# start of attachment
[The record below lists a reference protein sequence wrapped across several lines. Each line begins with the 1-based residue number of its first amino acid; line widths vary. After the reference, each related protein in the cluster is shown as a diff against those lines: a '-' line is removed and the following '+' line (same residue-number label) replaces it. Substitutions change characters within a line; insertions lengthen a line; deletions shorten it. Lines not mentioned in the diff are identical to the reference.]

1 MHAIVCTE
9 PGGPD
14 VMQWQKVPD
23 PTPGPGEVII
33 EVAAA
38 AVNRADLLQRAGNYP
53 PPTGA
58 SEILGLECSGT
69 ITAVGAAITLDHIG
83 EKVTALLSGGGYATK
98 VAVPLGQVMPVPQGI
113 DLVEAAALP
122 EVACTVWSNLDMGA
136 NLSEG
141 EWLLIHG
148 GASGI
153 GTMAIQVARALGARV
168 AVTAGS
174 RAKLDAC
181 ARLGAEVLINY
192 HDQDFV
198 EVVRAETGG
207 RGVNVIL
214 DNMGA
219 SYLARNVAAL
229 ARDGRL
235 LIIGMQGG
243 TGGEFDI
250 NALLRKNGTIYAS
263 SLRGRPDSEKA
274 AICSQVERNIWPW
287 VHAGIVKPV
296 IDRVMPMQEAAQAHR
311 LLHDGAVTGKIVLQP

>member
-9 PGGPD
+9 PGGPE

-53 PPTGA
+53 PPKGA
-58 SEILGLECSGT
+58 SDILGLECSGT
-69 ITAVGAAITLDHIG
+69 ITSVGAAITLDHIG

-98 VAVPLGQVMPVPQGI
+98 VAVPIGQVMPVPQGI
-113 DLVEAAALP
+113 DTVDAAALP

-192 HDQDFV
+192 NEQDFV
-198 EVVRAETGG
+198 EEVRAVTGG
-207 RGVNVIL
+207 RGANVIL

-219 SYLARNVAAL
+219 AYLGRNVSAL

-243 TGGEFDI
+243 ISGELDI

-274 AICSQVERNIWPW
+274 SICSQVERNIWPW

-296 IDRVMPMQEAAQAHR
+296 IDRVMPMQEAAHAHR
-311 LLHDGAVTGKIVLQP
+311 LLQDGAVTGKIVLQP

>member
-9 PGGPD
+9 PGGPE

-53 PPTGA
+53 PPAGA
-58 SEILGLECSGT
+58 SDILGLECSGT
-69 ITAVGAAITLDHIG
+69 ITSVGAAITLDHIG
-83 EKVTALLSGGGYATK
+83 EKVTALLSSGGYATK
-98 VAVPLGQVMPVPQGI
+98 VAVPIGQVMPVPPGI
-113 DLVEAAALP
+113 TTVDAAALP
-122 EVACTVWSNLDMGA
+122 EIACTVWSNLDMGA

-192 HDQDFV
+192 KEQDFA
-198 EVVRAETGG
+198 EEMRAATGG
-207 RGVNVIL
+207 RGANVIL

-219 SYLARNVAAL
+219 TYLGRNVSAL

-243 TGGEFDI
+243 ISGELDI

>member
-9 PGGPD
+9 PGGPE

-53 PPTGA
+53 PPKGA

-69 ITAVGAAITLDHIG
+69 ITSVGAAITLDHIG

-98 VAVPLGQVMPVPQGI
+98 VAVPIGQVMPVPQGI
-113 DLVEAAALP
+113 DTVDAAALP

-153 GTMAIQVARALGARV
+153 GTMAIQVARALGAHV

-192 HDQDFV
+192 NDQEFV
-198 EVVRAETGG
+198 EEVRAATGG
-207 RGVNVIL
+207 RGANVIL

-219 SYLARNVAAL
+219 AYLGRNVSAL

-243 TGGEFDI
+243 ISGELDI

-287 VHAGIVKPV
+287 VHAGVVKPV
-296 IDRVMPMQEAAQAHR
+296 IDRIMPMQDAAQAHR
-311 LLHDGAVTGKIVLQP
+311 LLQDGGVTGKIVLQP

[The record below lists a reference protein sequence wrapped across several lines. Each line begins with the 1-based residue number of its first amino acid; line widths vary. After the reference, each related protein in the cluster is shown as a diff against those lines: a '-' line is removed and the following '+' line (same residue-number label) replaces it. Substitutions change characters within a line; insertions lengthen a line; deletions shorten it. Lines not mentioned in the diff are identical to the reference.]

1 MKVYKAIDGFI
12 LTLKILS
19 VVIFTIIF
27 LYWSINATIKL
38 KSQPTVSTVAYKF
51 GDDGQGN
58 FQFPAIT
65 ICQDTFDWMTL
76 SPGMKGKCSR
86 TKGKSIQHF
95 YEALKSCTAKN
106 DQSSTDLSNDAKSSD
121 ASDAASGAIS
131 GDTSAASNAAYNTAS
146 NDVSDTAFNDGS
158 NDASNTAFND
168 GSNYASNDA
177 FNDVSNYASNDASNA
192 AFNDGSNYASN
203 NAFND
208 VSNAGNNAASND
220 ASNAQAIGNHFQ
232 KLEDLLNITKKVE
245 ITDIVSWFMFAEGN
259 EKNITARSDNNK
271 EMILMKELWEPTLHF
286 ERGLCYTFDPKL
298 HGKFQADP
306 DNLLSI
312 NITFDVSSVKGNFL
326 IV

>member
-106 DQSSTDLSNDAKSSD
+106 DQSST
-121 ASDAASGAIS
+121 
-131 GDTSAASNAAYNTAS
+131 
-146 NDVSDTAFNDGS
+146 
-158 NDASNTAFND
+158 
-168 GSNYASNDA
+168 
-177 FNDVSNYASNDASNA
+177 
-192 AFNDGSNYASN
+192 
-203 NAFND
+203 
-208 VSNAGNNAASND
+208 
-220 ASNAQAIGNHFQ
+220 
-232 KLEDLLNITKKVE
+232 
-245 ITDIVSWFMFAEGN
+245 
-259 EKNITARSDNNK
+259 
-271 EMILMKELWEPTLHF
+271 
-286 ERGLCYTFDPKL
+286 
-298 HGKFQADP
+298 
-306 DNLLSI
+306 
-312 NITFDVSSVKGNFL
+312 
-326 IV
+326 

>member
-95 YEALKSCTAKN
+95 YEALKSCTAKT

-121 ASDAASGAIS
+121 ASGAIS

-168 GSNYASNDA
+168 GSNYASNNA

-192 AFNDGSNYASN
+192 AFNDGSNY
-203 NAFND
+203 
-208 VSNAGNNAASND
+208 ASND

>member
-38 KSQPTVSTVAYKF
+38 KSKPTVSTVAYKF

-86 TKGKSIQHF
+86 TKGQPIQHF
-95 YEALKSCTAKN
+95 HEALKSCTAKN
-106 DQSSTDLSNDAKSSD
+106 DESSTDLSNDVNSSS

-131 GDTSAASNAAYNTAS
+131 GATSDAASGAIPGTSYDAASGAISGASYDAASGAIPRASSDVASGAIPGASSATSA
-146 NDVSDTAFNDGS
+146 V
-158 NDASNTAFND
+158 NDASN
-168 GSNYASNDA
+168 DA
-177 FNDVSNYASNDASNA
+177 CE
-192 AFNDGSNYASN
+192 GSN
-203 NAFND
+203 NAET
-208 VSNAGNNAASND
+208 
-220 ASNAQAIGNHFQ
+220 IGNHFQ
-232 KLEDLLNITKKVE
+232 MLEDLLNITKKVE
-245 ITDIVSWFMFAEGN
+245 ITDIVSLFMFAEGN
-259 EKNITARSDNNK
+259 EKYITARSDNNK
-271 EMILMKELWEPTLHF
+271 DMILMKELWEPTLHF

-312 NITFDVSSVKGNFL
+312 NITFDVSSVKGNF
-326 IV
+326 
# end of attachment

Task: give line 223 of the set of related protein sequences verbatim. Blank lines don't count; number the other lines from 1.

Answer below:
+168 DA